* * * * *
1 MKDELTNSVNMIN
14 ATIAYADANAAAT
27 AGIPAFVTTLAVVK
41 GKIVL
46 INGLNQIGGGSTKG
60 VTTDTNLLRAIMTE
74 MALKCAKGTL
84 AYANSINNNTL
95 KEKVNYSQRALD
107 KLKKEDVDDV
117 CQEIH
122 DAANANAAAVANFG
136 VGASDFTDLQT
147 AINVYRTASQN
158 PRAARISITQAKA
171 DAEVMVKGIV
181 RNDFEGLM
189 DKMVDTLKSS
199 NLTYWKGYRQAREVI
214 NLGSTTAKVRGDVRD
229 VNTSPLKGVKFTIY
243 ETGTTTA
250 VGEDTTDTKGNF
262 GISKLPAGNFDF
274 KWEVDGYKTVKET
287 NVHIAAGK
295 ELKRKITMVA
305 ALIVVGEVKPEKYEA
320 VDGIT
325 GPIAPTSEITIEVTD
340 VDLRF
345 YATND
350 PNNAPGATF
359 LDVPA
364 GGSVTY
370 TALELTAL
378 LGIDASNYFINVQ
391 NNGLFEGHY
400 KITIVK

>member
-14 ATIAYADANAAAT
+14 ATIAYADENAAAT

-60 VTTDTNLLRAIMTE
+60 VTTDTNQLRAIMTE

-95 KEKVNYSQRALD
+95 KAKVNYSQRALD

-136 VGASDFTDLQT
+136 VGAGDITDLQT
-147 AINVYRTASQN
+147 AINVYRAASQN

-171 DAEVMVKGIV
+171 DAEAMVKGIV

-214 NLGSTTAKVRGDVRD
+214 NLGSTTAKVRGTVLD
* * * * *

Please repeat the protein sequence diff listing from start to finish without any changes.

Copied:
1 MKDELTNSVNMIN
14 ATIAYADANAAAT
27 AGIPAFVTTLAVVK
41 GKIVL
46 INGLNQIGGGSTKG
60 VTTDTNLLRAIMTE
74 MALKCAKGTL
84 AYANSINNNTL
95 KEKVNYSQRALD
107 KLKKEDVDDV
117 CQEIH
122 DAANANAAAVANFG
136 VGASDFTDLQT
147 AINVYRTASQN
158 PRAARISITQAKA
171 DAEVMVKGIV
181 RNDFEGLM
189 DKMVDTLKSS
199 NLTYWKGYRQAREVI
214 NLGSTTAKVRGDVRD
229 VNTSPLKGVKFTIY
243 ETGTTTA
250 VGEDTTDTKGNF
262 GISKLPAGNFDF
274 KWEVDGYKTVKET
287 NVHIAAGK
295 ELKRKITMVA
305 ALIVVGEVKPEKYEA
320 VDGIT
325 GPIAPTSEITIEVTD
340 VDLRF
345 YATND
350 PNNAPGATF
359 LDVPA
364 GGSVTY
370 TALELTAL
378 LGIDASNYFINVQ
391 NNGLFEGHY
400 KITIVK

>member
-14 ATIAYADANAAAT
+14 ATIAYADENAAAT

-60 VTTDTNLLRAIMTE
+60 VTTDTNQLRAIMTE

-95 KEKVNYSQRALD
+95 KAKVNYSQRALD

-136 VGASDFTDLQT
+136 VGAGDITDLQT
-147 AINVYRTASQN
+147 AINVYRAASQN

-171 DAEVMVKGIV
+171 DAEAMVKGIV

-214 NLGSTTAKVRGDVRD
+214 NLGSTTAKVRGTVLD